Keys for Editor • • • Does the work fit the journal’s scope? The Keys for Editor • • • Does the work fit the journal’s scope? The clarity of the English language used? Is the science sound? Targeted to the journal’s audience? Is it new/interesting? Is it a big enough advance for this field and this journal?

What do peer reviewers look for? • Quality • Soundness of research • Suitability What do peer reviewers look for? • Quality • Soundness of research • Suitability of methods and analyses • Soundness of analysis/appropriateness of conclusions • Reporting/clarity of the message • Language/presentation • Contribution to the literature • Novelty • Importance/interest • May also comment on • Suitability to the journal‘s scope • Research and publication ethics

Models of Peer Review • Closed peer review • Single blind – the reviewers Models of Peer Review • Closed peer review • Single blind – the reviewers know who the authors are, but the authors don’t know who the reviewers are • Double blind – the reviewers don’t know who the authors are and the authors don’t know who the reviewers are • Open peer review • The reviewers know who the authors are, and the authors know who the reviewers are • Reviews published online if the manuscript is accepted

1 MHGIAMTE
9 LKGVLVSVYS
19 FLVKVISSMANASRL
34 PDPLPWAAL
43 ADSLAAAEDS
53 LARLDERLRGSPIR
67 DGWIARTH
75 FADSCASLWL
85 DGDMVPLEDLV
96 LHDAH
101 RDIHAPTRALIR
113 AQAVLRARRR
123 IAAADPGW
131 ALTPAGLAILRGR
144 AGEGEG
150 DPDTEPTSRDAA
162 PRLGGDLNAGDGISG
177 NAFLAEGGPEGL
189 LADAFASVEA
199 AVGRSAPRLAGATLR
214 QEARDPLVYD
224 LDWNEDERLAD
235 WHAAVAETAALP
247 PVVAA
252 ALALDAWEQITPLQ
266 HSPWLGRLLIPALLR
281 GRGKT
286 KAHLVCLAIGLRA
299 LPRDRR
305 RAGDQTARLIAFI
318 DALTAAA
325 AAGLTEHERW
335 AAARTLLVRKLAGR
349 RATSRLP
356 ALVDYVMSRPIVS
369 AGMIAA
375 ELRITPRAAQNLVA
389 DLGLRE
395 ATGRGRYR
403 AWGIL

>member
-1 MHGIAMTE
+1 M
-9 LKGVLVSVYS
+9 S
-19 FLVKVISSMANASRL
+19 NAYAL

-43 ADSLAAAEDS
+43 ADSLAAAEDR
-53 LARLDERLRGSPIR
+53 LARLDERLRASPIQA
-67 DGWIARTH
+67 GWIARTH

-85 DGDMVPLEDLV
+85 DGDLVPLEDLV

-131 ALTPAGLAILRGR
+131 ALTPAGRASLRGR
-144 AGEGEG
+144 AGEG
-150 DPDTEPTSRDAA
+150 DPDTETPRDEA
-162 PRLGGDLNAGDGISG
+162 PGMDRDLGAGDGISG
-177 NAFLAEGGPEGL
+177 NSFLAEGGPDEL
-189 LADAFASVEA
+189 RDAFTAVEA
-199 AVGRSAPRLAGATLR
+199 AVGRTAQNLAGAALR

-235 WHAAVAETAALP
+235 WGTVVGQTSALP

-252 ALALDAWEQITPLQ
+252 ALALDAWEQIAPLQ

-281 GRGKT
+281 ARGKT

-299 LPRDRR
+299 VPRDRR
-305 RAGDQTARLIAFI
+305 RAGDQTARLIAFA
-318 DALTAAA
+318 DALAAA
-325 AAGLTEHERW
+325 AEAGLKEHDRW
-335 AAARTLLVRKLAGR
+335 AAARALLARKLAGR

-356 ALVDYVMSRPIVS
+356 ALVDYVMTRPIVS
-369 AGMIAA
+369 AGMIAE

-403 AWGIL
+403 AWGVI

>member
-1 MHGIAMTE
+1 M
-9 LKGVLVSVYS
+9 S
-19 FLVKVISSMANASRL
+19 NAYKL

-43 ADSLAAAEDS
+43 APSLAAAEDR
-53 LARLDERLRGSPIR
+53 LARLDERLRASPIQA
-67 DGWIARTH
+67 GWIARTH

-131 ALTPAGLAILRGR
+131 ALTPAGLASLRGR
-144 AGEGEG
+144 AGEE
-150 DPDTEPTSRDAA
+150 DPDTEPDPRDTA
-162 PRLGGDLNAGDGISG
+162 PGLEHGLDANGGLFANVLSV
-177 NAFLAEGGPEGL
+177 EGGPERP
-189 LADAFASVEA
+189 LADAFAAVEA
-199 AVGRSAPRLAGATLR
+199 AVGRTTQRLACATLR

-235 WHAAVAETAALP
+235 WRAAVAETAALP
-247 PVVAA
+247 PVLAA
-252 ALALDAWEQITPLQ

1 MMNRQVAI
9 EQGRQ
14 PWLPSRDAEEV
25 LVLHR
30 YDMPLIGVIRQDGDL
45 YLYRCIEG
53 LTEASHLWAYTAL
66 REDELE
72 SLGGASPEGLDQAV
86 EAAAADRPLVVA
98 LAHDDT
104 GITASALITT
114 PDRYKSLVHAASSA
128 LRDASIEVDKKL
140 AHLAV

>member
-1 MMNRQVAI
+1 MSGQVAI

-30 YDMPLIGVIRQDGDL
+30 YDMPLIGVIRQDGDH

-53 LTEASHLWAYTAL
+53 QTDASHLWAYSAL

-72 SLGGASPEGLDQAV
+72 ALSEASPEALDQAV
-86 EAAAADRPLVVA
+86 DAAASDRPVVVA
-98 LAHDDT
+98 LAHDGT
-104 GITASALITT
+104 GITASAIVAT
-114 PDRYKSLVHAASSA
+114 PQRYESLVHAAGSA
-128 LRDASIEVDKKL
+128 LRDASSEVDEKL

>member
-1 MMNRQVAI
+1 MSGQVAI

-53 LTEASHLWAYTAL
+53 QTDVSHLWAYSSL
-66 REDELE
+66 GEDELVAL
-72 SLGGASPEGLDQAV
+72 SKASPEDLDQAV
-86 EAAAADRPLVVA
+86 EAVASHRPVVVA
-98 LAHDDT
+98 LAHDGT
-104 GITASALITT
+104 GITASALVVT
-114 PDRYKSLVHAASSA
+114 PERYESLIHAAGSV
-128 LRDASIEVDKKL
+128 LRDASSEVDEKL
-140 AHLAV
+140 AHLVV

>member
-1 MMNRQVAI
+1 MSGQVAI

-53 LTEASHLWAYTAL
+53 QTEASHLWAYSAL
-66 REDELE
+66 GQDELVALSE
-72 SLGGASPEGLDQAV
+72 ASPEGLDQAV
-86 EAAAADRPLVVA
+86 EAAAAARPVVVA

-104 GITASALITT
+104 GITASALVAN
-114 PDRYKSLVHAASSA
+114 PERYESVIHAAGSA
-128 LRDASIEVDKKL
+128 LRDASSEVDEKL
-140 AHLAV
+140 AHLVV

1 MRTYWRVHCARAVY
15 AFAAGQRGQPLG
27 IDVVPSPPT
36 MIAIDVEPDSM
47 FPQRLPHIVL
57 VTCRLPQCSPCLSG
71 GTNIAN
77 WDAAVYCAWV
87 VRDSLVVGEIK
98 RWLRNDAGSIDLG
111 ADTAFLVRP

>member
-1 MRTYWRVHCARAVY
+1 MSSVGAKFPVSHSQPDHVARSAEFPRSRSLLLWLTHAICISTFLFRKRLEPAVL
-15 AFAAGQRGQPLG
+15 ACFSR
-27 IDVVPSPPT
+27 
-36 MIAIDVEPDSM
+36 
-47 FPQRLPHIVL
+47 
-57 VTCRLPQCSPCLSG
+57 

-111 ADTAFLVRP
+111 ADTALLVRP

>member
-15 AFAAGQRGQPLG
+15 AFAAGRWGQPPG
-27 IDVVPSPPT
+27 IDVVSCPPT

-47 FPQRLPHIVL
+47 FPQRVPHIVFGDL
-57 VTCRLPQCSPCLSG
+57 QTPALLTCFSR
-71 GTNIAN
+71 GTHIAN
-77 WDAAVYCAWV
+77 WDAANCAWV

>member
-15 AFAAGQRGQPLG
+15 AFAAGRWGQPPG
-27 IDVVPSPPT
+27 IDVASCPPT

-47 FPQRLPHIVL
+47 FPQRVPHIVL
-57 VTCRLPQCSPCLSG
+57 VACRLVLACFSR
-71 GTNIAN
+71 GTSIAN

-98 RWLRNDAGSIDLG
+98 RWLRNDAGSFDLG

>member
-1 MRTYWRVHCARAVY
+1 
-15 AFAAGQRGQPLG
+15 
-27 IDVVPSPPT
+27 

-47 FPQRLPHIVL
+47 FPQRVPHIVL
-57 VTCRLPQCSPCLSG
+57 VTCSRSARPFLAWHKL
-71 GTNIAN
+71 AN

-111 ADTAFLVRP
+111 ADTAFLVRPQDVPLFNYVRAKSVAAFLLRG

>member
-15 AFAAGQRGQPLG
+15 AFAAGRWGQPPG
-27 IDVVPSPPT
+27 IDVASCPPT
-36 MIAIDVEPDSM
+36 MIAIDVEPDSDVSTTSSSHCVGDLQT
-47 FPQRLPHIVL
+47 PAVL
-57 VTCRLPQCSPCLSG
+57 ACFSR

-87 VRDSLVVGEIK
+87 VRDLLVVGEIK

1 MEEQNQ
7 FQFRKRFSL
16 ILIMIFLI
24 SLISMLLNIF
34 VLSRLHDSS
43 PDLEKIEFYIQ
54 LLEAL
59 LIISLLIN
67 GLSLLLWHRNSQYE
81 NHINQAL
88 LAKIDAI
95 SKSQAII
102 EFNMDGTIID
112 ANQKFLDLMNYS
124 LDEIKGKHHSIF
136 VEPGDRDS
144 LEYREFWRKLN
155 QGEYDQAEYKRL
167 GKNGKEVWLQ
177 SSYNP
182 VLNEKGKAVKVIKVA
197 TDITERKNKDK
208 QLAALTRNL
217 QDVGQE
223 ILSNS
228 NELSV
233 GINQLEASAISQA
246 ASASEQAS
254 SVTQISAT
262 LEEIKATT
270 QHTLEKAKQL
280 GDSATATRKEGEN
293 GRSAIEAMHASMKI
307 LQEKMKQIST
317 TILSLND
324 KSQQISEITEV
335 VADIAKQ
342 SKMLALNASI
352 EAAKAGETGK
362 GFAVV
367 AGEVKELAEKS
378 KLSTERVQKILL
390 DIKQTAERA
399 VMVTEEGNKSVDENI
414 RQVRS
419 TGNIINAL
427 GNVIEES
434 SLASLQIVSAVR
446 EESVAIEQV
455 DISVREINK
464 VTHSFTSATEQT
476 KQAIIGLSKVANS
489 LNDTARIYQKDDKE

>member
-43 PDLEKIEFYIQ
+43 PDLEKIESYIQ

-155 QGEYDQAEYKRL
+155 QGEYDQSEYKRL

After Peer Review • Editor makes a decision • Peer reviewers often disagree with After Peer Review • Editor makes a decision • Peer reviewers often disagree with each other • Editors may seek further advice • Editors may overrule reviewers • Editors, not reviewers ultimately decide what is published